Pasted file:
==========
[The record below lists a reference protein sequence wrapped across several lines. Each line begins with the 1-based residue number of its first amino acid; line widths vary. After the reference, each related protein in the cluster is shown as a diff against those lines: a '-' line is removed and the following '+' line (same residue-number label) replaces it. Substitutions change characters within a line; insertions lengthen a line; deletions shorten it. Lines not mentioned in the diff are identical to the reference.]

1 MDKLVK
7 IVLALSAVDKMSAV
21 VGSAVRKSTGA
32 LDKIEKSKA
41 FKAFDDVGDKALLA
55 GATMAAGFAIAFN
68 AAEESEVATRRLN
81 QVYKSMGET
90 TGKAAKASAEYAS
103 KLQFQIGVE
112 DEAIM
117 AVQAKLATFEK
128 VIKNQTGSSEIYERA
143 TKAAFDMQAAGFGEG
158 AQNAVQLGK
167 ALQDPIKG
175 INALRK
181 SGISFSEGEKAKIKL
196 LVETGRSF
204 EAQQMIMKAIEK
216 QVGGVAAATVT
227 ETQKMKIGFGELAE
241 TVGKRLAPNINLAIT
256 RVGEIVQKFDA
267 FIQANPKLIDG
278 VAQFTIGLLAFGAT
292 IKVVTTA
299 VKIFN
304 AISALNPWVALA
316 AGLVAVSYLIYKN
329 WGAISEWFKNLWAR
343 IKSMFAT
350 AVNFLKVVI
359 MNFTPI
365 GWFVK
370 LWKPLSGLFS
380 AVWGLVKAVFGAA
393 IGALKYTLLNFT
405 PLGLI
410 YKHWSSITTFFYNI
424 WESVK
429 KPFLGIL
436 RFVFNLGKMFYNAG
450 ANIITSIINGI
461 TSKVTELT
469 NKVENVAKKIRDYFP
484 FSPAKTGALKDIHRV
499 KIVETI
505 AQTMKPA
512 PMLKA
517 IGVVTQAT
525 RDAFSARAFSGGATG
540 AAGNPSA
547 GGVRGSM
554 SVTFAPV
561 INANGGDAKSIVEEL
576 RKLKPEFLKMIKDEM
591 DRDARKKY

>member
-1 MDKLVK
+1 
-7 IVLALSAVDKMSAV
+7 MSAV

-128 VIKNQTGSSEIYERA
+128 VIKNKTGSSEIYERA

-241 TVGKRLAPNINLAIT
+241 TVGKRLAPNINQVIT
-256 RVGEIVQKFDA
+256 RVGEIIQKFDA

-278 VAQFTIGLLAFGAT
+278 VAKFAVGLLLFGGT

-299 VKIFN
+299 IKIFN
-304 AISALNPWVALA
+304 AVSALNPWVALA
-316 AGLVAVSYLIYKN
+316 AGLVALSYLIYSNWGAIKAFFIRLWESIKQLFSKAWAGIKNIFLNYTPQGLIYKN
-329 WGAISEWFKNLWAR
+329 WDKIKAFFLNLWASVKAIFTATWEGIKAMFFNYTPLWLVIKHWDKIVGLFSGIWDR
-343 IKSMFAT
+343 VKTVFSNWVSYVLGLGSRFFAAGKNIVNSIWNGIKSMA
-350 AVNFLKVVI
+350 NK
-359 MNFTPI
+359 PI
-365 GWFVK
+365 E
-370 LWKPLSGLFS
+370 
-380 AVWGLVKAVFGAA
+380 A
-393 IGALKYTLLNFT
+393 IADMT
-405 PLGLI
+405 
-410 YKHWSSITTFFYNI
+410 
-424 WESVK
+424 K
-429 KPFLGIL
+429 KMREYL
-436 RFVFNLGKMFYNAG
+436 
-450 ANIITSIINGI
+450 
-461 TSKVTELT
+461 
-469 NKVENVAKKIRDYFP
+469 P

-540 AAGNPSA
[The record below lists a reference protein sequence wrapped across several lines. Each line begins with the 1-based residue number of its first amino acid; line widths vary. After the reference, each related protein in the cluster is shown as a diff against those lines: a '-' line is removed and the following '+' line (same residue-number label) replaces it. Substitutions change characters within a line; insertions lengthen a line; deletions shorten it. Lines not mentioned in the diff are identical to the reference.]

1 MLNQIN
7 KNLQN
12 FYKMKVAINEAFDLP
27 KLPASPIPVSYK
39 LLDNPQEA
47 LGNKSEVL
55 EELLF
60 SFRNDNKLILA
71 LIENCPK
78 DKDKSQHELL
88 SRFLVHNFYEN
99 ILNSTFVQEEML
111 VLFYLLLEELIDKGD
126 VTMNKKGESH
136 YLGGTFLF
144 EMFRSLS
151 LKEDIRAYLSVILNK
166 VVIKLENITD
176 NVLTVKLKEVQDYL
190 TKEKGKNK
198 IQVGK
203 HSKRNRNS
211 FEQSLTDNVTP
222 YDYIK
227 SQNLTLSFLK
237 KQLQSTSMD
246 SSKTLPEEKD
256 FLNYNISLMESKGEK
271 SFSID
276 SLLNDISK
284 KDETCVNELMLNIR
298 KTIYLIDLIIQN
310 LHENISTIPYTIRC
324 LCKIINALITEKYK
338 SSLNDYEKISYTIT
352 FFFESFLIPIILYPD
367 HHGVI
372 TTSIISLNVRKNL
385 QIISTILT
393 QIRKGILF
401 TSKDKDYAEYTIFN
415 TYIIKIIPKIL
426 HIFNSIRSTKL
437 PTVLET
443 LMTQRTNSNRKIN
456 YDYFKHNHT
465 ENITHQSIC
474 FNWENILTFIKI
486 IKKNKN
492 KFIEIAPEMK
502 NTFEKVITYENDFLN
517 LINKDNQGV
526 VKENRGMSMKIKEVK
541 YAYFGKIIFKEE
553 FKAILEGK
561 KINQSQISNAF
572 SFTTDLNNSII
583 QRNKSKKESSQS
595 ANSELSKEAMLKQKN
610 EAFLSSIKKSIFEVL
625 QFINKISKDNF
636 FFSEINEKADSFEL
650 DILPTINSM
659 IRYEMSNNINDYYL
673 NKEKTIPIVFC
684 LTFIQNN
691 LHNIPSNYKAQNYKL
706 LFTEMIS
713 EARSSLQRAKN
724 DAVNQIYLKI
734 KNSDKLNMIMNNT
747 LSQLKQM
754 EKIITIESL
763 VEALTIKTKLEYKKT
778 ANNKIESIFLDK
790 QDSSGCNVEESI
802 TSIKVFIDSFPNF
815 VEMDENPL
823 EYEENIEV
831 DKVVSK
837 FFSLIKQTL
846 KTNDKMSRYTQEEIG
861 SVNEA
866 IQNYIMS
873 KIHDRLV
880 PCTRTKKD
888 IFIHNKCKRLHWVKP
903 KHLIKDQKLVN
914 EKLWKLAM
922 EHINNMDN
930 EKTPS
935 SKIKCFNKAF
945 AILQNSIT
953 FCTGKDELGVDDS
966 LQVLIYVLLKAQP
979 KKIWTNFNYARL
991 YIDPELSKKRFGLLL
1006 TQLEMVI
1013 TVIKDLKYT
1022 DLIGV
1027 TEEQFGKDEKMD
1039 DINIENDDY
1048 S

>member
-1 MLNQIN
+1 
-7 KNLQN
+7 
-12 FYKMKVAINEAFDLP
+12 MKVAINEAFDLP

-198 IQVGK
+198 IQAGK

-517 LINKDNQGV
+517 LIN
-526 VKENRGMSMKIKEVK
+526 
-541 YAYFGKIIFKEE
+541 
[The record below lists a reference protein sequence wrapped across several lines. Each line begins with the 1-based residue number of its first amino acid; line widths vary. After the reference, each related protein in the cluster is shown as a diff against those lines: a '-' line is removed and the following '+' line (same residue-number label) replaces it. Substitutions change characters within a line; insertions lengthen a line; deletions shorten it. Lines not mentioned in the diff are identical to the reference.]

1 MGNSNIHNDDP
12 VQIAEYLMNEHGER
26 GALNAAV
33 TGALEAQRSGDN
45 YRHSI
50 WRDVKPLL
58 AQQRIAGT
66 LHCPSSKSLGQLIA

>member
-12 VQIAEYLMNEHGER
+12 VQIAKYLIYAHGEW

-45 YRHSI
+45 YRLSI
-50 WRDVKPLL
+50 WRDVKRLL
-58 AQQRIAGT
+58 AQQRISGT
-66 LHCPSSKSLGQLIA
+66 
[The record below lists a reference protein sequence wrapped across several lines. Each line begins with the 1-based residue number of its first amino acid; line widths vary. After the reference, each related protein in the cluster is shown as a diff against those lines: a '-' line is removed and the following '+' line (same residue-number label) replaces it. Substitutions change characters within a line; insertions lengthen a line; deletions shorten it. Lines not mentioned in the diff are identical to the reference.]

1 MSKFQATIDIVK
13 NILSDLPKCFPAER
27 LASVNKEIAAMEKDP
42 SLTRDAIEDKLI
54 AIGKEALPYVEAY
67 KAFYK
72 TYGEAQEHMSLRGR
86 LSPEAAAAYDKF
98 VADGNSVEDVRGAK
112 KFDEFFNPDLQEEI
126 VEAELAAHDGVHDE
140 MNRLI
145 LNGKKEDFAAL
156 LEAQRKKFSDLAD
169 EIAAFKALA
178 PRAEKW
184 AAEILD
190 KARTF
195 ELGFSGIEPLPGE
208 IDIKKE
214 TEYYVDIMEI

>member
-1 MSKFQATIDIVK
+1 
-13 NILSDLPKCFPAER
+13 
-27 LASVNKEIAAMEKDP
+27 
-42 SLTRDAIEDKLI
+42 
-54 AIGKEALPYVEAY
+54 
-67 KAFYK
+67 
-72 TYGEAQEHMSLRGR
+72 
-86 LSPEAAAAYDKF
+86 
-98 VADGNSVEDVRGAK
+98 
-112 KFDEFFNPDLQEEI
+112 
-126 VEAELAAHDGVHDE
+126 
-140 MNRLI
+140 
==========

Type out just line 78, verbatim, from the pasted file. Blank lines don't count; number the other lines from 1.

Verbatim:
+316 AGLVALSYLIYSNWGAIKAFFIRLWESIKQLFSKAWAGIKNIFLNYTPQGLIYKN